With his third novel published under his own name, Flaubert’s Parrot, Barnes received considerable praise as a significant writer of fiction, less parochial in form and technique than most English novelists of his time. His first book published in the United States, Flaubert’s Parrot was the recipient of numerous prizes. It too is a novel of questions and obsessions that unite the past and present, but in its collage of literary techniques, it is not a traditional narrative novel, including as it does fiction, biography, history, and literary criticism. As in his earlier works, Barnes focuses on a single individual in the novel; Geoffrey Braithwaite is an English medical doctor in his sixties, a widower, with a long-standing interest in the French writer Gustave Flaubert. Barnes also has been a student of French and admirer of Flaubert, and early in Metroland Christopher reads a work by Flaubert; several critics have examined the possible relationships among the author and his fictional figures Braithwaite, Christopher, and Hendrick.
Told in the first person, Flaubert’s Parrot examines Braithwaite’s attempt to discover which of two different stuffed parrots on exhibit in competing Flaubert museums is the one that sat on Flaubert’s desk when he wrote his short story “Un Cur simple” (“A Simple Heart”). In the story, an old servant, Félicité, is left after fifty years of service with only a parrot as a companion. When the parrot dies, Félicité has it stuffed. As her health fails, she confuses the parrot with the Holy Ghost, traditionally represented as a dove. On her deathbed she believes that she sees a giant parrot above her head. Braithwaite’s quest to determine which is the real parrot allows him, and Barnes, to pursue with wit and irony numerous aspects of Flaubert’s biography: his published works, including Madame Bovary (1857), his ideas for works he did not write, his travels, his use of animals in his writings, and his lovers. The novel includes chronologies, a dictionary, and an examination paper.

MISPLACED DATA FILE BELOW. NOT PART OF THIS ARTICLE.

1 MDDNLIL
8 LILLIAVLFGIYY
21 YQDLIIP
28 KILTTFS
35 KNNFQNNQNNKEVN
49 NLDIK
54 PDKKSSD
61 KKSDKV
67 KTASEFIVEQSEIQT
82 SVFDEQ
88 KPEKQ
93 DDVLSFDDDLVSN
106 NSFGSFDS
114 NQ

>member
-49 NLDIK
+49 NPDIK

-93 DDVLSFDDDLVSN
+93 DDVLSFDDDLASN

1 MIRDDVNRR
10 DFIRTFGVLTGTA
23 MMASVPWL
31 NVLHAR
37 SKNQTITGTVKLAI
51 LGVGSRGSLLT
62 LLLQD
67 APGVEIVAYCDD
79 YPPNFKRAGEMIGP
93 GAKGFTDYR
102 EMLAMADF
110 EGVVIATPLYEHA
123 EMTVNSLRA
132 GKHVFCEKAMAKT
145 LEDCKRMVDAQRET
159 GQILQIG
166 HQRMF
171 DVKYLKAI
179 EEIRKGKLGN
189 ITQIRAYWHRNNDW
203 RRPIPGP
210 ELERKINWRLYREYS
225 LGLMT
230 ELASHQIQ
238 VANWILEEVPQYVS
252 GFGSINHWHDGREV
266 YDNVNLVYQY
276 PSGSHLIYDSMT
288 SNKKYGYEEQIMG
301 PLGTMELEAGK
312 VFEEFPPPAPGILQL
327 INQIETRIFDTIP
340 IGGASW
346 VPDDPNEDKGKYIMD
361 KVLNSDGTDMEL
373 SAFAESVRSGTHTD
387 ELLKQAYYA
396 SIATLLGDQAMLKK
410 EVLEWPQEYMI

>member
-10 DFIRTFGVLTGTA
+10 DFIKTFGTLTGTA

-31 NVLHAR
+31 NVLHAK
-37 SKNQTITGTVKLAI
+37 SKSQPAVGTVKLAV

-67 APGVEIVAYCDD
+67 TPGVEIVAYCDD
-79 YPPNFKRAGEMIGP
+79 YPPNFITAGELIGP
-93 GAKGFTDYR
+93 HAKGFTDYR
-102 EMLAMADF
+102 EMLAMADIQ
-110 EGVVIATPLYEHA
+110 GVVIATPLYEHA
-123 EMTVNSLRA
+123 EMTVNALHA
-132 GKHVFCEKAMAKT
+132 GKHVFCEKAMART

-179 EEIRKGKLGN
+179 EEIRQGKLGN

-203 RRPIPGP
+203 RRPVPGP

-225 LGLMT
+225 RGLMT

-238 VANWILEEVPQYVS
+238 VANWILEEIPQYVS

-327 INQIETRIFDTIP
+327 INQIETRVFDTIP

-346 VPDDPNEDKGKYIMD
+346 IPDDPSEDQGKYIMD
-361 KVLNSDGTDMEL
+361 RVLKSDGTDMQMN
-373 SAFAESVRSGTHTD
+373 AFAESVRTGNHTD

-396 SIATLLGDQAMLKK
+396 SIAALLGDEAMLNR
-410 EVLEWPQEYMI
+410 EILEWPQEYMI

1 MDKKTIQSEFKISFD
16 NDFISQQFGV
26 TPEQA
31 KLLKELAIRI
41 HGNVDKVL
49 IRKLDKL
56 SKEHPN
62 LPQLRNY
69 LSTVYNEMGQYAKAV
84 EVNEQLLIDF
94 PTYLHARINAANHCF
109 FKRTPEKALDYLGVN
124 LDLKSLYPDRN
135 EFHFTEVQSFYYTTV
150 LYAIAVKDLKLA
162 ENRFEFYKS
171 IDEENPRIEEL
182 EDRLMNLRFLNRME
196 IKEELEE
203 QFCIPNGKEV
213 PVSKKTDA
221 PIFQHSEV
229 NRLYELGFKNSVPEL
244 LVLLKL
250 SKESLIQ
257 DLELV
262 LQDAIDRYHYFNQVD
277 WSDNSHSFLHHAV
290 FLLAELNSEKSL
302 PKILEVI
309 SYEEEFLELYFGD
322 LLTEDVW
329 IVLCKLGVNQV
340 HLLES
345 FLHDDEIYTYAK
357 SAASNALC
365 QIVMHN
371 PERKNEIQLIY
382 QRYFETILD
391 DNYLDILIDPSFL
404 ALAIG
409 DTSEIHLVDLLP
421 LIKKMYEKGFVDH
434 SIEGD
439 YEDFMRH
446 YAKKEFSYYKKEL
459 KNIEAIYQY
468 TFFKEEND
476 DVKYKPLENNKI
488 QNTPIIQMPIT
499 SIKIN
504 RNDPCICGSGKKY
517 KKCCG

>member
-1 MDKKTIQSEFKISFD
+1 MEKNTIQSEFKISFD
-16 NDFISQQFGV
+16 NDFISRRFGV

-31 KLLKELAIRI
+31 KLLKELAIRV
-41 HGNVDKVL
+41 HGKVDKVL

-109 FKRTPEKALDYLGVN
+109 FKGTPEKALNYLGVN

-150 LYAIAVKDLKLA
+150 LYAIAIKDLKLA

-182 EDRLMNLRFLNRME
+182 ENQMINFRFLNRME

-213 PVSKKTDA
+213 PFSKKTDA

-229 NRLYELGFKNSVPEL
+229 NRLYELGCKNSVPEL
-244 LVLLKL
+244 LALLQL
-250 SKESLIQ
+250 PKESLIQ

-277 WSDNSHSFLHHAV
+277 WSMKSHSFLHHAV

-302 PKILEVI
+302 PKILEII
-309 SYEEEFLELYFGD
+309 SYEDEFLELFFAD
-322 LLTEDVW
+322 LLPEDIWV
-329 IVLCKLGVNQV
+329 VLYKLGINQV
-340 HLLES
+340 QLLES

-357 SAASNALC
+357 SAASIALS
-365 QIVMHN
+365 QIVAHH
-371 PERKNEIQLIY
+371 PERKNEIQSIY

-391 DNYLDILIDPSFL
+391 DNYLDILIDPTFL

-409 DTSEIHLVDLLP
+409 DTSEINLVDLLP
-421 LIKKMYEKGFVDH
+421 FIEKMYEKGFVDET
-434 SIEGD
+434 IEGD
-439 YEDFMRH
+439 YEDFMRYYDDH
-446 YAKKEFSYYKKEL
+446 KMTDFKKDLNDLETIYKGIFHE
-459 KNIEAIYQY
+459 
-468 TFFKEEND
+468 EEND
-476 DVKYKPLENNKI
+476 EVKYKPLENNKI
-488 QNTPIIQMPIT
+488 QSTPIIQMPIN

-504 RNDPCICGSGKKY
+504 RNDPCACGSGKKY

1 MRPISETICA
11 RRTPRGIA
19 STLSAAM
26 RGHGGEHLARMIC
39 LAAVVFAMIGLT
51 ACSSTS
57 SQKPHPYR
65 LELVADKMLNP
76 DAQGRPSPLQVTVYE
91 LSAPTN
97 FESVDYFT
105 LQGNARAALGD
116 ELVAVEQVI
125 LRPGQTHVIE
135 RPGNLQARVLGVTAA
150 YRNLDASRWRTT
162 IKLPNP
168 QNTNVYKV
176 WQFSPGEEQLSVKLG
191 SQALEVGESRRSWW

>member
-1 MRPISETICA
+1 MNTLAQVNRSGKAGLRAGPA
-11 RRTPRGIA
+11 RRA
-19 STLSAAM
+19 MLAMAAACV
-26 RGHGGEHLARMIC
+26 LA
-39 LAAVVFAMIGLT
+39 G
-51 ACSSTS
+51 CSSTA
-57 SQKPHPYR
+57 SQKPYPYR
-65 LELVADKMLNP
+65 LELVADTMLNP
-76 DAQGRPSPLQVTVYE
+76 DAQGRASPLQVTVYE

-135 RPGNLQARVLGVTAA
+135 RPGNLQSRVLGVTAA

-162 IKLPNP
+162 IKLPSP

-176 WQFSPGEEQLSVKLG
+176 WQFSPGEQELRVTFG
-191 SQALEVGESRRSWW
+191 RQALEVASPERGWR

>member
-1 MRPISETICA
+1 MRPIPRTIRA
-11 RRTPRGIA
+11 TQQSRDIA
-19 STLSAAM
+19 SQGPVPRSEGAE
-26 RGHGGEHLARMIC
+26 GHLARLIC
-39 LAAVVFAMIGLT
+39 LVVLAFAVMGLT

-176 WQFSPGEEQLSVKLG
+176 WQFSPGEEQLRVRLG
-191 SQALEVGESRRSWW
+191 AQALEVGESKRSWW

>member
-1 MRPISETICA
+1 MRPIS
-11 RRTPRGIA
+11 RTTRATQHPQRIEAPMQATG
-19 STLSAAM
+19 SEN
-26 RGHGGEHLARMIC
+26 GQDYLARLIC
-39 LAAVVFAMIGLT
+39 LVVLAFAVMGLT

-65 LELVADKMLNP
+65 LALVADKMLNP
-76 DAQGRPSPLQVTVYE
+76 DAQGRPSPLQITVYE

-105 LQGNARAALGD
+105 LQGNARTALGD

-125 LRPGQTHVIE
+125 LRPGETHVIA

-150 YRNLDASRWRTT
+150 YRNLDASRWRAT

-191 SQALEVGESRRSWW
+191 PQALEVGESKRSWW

Flaubert’s Parrot is not concerned only with Braithwaite’s interest in Flaubert’s past and the two surviving stuffed parrots. As the doctor pursues Flaubert and his parrot, he also begins to reveal his own history. Braithwaite’s wife had frequently been unfaithful to him, as Emma Bovary was to her husband Charles, and she had eventually committed suicide. As Braithwaite explores the relationship between Flaubert and his fiction, seeking to know which is the real parrot, he also attempts to understand the realities of his own life and his connection with the fictional Charles Bovary. He becomes obsessive about discovering the truth of the parrots, but he is also obsessive about discovering his own truth. The difficulty, however, is that truth and reality are always elusive, and the discovery of a number of small realities does not result in the illumination of absolute truth. In the course of his discussions, Braithwaite muses on the incompetence even of specialists in ferreting out the truth; he criticizes a prominent scholar of Flaubert, whom he accuses of pronouncing French badly, of mistakenly identifying a portrait as Flaubert and of being unable to specify the color of Emma Bovary’s eyes.
Flaubert’s parrot, too, is seen as a symbol of this dichotomy of fact and fiction. The parrot can utter human sounds, but only by mimicking what it hears; still, there is the appearance of understanding, regardless of whether it exists. Is a writer, such as Flaubert, merely a parrot, writing down human sounds and observing human life without understanding or interpretation? At the end of Braithwaite’s search for the real stuffed parrot used by Flaubert while writing his short story, the doctor discovers that dozens of stuffed parrots exist that Flaubert could have borrowed and placed on his desk. Braithwaite’s quest has thus been one of many with no resolutions, posing questions without final answers.
Staring at the Sun
Staring at the Sun, Barnes’s fourth novel published under his own name, exhibits a stronger narrative line than Flaubert’s Parrot, but as in the story of Braithwaite, narrative here is not the primary concern of the...
(The entire section is 3787 words.)